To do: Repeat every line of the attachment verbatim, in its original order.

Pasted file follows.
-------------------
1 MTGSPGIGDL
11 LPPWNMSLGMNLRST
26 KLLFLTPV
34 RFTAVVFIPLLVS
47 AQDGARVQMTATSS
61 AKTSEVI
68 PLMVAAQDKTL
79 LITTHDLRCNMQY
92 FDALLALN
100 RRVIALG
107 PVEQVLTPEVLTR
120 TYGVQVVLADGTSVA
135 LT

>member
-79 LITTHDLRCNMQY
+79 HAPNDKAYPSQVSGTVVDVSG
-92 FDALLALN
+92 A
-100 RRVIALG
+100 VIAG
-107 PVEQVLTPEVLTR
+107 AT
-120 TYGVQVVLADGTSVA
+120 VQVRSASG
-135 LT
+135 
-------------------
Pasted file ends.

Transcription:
1 MTGSPGIGDL
11 LPPWNMSLGMNLRST
26 KLLFLTPV
34 RFTAVVFIPLLVS
47 AQDGARVQMTATSS
61 AKTSEVI
68 PLMVAAQDKTL
79 LITTHDLRCNMQY
92 FDALLALN
100 RRVIALG
107 PVEQVLTPEVLTR
120 TYGVQVVLADGTSVA
135 LT

>member
-79 LITTHDLRCNMQY
+79 HAPNDKAYPSQVSGTVVDVSG
-92 FDALLALN
+92 A
-100 RRVIALG
+100 VIAG
-107 PVEQVLTPEVLTR
+107 AT
-120 TYGVQVVLADGTSVA
+120 VQVRSASG
-135 LT
+135 